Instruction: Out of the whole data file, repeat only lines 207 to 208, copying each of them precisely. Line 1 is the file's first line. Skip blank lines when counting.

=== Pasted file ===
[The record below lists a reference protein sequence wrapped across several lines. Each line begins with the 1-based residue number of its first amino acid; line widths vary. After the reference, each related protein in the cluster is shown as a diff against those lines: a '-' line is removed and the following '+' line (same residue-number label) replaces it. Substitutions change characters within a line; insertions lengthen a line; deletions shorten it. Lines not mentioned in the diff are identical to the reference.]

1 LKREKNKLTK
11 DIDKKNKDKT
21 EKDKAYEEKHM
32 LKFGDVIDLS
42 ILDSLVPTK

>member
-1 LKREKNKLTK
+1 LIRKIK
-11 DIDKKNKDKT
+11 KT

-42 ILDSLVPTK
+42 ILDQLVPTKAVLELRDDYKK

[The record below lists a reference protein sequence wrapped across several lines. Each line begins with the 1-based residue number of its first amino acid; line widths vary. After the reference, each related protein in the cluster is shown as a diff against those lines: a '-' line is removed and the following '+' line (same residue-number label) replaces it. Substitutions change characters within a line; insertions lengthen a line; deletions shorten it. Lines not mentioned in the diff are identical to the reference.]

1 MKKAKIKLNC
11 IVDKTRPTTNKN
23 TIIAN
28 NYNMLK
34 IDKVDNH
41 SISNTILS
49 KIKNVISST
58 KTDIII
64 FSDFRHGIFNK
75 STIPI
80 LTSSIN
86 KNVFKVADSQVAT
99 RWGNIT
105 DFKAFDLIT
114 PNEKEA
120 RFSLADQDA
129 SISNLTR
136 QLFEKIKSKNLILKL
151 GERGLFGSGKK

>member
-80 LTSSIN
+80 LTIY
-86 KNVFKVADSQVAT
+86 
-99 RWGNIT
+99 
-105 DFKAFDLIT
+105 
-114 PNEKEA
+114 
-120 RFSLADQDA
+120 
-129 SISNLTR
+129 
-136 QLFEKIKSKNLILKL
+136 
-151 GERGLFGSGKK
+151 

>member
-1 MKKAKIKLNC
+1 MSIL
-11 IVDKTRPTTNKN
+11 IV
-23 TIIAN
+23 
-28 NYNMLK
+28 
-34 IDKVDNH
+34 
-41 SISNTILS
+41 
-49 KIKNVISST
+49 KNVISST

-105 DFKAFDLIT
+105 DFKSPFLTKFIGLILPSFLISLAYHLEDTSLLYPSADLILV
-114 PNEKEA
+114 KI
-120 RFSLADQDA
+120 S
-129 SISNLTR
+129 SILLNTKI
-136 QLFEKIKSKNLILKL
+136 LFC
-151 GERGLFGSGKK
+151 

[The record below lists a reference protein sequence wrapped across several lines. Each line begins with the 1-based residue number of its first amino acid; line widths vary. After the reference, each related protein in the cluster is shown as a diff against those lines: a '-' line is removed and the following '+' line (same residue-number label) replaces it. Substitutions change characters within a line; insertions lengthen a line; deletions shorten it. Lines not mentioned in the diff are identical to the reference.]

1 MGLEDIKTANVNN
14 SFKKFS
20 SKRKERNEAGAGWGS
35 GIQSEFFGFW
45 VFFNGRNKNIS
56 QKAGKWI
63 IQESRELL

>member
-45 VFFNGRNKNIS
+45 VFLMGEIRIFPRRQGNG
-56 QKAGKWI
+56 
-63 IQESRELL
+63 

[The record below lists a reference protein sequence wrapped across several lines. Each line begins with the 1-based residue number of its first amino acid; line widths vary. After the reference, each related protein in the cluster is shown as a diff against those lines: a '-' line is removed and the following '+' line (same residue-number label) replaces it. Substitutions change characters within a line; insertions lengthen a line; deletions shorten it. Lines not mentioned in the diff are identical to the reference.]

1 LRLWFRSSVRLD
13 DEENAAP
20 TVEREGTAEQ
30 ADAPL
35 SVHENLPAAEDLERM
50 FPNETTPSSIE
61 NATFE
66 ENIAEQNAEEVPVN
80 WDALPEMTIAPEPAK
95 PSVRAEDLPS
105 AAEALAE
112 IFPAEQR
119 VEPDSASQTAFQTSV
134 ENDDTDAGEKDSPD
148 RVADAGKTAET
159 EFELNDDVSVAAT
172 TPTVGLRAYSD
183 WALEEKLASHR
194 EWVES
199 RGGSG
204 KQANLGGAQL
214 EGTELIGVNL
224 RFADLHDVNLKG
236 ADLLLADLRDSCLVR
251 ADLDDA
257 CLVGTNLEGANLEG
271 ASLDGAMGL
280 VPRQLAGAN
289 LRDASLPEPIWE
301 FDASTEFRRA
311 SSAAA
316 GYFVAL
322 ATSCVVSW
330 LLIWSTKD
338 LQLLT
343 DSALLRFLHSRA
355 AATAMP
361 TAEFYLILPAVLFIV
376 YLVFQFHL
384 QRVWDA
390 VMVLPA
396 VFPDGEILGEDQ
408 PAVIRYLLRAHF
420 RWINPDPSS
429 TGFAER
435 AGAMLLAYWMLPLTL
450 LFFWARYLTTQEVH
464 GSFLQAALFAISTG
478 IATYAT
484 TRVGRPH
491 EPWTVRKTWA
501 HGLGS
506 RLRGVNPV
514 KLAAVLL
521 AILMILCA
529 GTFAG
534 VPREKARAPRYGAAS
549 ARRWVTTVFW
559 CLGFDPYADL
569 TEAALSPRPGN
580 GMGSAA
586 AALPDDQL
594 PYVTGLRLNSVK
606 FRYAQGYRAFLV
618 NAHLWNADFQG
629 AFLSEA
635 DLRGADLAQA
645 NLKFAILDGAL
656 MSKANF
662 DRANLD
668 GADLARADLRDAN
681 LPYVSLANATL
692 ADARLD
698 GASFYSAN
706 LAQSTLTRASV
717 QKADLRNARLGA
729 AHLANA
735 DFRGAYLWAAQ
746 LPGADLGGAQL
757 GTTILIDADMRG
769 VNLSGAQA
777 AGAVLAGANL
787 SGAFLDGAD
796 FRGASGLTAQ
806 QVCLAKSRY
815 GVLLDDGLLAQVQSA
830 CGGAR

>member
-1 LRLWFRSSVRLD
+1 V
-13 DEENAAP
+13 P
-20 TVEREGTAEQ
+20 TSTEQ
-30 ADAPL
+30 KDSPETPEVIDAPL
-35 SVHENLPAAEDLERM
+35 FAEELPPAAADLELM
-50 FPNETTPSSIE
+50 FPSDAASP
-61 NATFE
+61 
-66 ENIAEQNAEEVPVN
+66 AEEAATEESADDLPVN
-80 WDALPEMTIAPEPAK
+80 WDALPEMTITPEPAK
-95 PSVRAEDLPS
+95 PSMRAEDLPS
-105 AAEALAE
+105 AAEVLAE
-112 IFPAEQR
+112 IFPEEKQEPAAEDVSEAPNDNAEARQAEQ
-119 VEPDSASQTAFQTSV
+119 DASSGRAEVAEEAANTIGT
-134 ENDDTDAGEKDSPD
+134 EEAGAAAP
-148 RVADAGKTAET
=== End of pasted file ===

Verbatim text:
+112 IFPEEKQEPAAEDVSEAPNDNAEARQAEQ
-119 VEPDSASQTAFQTSV